Who could hate Jira?


Who could hate Jira?

I admit to a gentle contrarian nature whenever I see a complaint turn into a byword that ends discussion. In this case, I'm kicking back, based on the balance of my experience with the tool, against the loud, repeated, and reflexive condemnations of Atlassian Jira.

I have a guess as to what the complaints are pointing to, and it's not what I see as the lovable core of an issue tracking system with a lot of flexibility in the hands of a team that uses the system for sense-making, communication, and linking issues to context.

I love Jira, really I do

My list of what I like:

It's a database-backed wiki with easy URLs, history, user attribution, tags for sorting and grouping issues, and simple workflow, what's not to like?

The happy case for using Jira is for a small to medium sized software development team to communicate, understand, and track features and bugs for ongoing work.

Why do people dislike Jira?

Maybe it's enterprise software feature creep.

There's not much wrong with Jira, if you don't try to spin a complex confection of metrics reporting and multilevel workflow on it.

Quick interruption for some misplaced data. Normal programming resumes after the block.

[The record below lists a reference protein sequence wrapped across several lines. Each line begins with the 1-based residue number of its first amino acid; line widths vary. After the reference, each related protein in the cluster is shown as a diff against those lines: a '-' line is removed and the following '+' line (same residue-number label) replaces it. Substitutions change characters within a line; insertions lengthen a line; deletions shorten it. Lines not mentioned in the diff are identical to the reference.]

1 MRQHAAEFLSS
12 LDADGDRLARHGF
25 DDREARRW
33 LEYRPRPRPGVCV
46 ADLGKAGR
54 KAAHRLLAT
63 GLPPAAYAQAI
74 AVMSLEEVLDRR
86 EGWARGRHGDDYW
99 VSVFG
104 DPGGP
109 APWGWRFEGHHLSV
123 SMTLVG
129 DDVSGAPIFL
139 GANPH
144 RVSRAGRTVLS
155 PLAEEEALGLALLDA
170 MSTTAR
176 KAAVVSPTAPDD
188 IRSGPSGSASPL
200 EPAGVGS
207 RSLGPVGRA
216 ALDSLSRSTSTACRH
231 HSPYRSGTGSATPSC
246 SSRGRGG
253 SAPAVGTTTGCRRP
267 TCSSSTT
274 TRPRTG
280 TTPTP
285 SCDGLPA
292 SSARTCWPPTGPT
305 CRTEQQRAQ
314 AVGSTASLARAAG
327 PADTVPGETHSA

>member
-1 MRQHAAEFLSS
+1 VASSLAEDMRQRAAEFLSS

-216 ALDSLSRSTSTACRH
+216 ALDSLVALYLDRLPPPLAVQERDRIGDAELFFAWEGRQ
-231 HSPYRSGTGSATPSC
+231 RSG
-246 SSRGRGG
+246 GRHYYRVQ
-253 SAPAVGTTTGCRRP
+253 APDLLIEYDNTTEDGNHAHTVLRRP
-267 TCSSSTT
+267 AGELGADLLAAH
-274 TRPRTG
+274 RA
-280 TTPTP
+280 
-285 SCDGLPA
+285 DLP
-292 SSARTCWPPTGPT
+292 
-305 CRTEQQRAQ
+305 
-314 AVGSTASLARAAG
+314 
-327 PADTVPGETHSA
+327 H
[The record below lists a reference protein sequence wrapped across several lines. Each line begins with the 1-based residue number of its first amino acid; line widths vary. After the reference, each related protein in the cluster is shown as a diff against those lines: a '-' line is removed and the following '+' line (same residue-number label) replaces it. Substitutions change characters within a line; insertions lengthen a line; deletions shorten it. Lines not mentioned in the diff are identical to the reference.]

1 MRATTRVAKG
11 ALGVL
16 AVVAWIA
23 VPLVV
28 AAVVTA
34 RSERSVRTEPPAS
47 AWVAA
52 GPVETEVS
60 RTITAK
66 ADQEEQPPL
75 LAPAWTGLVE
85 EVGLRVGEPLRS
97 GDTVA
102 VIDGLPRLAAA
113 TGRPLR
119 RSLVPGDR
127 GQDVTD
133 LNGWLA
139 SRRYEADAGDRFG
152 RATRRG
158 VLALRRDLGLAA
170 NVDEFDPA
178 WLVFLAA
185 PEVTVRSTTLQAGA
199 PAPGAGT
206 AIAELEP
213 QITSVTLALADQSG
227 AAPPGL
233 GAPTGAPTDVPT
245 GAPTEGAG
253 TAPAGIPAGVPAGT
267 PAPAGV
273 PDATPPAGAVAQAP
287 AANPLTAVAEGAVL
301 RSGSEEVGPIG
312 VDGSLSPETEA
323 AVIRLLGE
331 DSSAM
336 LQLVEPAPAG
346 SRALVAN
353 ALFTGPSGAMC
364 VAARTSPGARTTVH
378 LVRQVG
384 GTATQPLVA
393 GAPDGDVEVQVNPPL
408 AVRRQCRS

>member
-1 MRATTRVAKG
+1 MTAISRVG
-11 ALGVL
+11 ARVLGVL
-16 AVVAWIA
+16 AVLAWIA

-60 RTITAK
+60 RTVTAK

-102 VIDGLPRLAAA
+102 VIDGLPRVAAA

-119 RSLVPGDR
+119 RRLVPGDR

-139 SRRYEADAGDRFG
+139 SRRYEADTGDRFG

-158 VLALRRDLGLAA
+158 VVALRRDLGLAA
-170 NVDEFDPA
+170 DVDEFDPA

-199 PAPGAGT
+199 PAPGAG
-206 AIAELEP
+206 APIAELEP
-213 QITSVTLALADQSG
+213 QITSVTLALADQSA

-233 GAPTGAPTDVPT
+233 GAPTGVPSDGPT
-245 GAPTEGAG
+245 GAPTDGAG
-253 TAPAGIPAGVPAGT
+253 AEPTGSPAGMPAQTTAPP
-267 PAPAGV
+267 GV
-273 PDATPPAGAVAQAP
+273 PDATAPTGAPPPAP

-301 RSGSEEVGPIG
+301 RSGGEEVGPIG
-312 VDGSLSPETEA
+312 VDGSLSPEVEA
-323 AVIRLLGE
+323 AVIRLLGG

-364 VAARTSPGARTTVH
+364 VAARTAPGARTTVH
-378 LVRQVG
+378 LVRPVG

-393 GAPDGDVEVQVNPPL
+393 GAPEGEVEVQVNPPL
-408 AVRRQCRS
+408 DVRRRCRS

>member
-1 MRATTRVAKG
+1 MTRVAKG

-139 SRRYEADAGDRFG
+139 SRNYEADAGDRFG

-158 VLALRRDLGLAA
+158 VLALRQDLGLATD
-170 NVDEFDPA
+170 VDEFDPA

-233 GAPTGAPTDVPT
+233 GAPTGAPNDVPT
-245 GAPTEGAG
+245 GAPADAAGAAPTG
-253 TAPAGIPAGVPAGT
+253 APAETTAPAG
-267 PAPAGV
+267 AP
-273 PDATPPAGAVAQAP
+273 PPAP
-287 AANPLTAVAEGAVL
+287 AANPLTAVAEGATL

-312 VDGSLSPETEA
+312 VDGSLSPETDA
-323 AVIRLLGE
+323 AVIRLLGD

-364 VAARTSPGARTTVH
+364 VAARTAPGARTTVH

Unfortunately, enterprise software (and Jira, as part of Atlassian, is enterprise software) is subject to the corrupting forces of the sales landscape for enterprise software. In order to make a sale, or to make a sale to a larger company, there is pressure to bake more into the cake than will comfortably fit, until it is no longer, in practice, actually a cake.

Enterprise features include reporting metrics and queries which feed other enterprise workflows for enterprise resource planning; data about actual workflow, from the tools that the teams are using to make things happen day to day -- that must be gold, right? It's a picture of reality for the coding team, day by day and week by week.


If satisfying the schema needed to feed your enterprise metrics streams or to make roll-up statistics for planners outside the development team -- and anyone out of close daily or weekly contact counts as "outside" to me -- if doing this changes the team's workflow by adding overhead and constraints for how you use the issue tool in order to support tracking and stats, you're probably causing damage rather than clarity.

Oh. Well, then stop.

So if nobody likes the effect of tangling up issue workflow with other sorts of reporting, don't put the burden on a tool which suffers from it. Find a more lightweight way of providing the upward reporting.

Or just stop.* Maybe no one will notice.

*In Principia Discordia, the answer of Eris to Malaclypse the Younger.

Mal-2: (plea of despair and confusion about the war and rancor in the human world)


Mal-2: "But nobody wants it! Everybody hates it!"


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